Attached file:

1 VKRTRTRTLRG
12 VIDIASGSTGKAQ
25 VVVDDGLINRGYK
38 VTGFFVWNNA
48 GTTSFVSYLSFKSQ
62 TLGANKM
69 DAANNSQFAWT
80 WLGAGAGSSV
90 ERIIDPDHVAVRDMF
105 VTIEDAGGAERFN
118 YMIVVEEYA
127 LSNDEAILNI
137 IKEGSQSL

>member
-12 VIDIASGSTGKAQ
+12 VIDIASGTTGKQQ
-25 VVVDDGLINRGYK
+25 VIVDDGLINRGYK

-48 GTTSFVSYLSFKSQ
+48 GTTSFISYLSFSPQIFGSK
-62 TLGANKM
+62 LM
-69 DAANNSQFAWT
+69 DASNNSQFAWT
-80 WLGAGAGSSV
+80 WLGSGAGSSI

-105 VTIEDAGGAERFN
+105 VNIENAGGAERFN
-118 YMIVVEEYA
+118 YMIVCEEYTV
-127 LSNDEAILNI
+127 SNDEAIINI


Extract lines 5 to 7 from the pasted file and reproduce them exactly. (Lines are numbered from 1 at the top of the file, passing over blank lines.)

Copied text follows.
48 GTTSFVSYLSFKSQ
62 TLGANKM
69 DAANNSQFAWT